Weed’s image in America’s collective imagination has always been a mix of bemusement and comedy. From Cheech and Chong to Pineapple Express, weed has often been portrayed in the mass media as this generally harmless substance that makes people get the munchies and provides fuel for funny comedic moments on film. It’s easy to laugh at old Cheech and Chong flicks but as hilarious as movie stoners may be, America’s weed consumption is no laughing matter. All told, the illegal trade in marijuana is in the billions. It is so lucrative that Mexican drug cartels show no restraint in killing to ensure they keep their right to supply America’s pot habit. To date, the mostly marijuana and cocaine drug cartel-fueled bloodbath south of the border has claimed several dozen thousand lives which is why the government is after them. Sadly, I don’t think legalizing weed will make the violence in the illegal drug industry decrease.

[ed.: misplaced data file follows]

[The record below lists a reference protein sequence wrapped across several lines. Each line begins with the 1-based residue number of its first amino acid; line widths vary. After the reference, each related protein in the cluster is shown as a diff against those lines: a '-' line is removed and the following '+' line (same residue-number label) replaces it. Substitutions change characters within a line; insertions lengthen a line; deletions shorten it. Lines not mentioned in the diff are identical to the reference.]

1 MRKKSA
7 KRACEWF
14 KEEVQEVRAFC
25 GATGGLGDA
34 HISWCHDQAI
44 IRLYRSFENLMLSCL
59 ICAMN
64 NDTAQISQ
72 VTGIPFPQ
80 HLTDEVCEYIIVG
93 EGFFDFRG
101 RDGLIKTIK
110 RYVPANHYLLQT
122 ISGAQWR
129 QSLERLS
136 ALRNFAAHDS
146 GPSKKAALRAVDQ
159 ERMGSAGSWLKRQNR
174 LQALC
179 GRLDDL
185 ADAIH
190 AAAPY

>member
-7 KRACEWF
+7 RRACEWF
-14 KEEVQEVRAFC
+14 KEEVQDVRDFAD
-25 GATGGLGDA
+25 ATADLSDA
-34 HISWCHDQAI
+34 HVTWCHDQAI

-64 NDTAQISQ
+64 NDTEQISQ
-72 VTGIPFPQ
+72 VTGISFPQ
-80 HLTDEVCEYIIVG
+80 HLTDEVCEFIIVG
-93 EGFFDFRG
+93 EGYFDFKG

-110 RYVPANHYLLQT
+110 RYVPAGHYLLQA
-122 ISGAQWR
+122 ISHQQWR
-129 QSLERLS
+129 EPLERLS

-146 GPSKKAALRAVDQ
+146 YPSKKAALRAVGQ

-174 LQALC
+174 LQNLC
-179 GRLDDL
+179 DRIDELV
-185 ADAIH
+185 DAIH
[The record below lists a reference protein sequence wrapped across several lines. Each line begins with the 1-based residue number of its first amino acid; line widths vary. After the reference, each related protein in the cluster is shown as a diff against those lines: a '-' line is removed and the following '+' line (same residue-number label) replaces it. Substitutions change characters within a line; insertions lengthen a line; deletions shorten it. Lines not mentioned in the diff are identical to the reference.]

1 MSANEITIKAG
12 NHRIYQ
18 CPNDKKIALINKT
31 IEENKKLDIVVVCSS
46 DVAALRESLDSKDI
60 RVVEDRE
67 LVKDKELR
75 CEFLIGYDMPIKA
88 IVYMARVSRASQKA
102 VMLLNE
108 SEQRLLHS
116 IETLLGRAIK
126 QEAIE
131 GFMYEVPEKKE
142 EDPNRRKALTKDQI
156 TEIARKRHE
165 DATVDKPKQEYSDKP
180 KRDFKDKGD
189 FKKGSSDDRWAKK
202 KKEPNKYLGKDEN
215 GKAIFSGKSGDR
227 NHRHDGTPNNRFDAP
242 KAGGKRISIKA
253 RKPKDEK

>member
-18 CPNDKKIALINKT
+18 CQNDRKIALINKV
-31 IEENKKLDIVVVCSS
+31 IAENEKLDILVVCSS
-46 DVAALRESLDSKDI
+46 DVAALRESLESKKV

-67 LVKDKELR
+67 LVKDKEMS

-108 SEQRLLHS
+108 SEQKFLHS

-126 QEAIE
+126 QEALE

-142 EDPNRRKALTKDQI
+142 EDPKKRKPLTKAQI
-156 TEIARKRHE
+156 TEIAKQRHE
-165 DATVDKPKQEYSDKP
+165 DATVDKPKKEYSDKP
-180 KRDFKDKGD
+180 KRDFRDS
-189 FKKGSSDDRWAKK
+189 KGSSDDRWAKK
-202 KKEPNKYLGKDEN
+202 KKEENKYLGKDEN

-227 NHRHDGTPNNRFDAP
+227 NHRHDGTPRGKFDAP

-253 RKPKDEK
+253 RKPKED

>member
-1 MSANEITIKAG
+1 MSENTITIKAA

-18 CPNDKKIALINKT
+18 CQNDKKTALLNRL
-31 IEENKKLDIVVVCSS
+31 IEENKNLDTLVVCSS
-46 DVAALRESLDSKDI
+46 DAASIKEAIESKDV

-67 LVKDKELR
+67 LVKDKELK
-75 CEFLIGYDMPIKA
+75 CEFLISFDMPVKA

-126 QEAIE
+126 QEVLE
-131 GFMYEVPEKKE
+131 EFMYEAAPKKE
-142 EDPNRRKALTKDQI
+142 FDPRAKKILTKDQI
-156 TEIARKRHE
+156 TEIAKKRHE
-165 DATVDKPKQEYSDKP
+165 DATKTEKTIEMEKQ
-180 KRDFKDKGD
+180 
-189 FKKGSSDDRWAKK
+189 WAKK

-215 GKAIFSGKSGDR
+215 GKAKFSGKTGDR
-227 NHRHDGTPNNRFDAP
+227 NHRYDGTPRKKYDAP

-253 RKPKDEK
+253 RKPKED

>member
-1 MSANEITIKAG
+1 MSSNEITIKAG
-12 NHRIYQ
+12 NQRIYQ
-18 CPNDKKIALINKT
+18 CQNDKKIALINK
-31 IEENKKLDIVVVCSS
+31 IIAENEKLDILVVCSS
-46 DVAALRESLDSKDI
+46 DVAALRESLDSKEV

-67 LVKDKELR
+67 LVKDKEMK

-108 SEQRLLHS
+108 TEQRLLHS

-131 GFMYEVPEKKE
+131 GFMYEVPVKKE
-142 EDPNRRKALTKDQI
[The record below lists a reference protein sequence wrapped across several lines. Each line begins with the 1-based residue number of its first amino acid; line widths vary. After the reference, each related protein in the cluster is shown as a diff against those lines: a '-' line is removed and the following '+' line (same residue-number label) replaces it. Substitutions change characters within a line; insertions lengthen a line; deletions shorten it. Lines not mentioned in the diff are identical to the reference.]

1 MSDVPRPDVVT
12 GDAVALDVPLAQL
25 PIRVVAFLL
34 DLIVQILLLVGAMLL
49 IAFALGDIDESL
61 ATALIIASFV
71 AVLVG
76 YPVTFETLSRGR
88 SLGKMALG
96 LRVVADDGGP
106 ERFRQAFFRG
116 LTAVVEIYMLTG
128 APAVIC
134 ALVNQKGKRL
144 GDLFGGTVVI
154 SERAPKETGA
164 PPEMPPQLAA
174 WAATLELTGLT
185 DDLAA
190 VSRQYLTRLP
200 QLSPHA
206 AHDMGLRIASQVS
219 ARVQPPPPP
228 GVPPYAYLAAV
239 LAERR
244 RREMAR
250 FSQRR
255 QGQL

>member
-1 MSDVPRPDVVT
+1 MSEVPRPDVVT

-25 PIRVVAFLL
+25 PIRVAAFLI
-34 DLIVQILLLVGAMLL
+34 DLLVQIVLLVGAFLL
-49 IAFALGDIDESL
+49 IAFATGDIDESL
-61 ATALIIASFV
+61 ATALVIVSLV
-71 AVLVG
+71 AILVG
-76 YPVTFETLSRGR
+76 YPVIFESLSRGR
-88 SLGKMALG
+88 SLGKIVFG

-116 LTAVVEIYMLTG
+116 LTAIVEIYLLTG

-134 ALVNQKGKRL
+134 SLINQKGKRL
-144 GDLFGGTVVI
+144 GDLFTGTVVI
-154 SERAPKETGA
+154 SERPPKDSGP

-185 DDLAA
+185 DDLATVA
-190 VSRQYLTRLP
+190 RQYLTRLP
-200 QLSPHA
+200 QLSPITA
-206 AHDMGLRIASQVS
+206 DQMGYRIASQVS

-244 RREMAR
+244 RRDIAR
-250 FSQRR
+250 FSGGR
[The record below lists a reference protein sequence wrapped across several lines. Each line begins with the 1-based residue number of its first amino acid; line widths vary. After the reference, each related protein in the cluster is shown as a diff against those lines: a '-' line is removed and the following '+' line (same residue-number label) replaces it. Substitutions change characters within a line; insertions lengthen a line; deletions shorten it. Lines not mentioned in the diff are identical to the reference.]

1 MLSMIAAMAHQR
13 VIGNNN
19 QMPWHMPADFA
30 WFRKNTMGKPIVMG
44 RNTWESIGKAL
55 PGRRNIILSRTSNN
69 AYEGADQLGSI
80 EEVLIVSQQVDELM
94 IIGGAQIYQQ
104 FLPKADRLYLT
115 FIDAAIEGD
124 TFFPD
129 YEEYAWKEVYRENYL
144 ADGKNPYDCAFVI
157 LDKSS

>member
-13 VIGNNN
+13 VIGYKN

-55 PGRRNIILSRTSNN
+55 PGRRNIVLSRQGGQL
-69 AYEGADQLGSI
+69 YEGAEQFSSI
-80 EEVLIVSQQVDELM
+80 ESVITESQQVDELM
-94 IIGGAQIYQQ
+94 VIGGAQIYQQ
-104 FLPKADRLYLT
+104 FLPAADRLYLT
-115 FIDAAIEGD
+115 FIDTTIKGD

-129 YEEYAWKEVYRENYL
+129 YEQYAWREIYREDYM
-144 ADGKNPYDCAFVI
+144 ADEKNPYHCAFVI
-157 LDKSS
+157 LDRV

The right of passage to harder drugs it is worth remembering that studies indicate that marijuana is a gateway drug. Future hardcore drug users use marijuana and alcohol as some sort of illegal pharmaceutic . Start with weed, end up with meth or coke. Sounds far-fetched, right? Think again. Marijuana’s image as a ‘soft’ and ‘harmless’ drug enables people to try it and once they like it, they look for harder and harder drugs. Sure, this doesn’t happen to the majority of people who do pot. But the fact remains that even if the vast majority of newbie pot smokers remained pot smokers, enough young people try marijuana to create a sizable number of pot smokers who go on to try harder drugs. It doesn’t take too many American consumers to create a vibrant illegal cocaine and heroin market. This illegal market not only funnels a huge amount of money to violent drug gangs in Latin America and beyond, it also greases and corrupts all sorts of government channels which eventually seep into our borders.